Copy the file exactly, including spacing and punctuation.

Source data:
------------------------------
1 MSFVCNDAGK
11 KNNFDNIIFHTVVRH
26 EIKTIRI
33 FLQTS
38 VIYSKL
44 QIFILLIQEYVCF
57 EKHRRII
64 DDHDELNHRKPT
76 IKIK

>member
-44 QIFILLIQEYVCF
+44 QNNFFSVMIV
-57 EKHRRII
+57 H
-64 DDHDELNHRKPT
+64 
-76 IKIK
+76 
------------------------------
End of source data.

1 MSFVCNDAGK
11 KNNFDNIIFHTVVRH
26 EIKTIRI
33 FLQTS
38 VIYSKL
44 QIFILLIQEYVCF
57 EKHRRII
64 DDHDELNHRKPT
76 IKIK

>member
-44 QIFILLIQEYVCF
+44 QNNFFSVMIV
-57 EKHRRII
+57 H
-64 DDHDELNHRKPT
+64 
-76 IKIK
+76 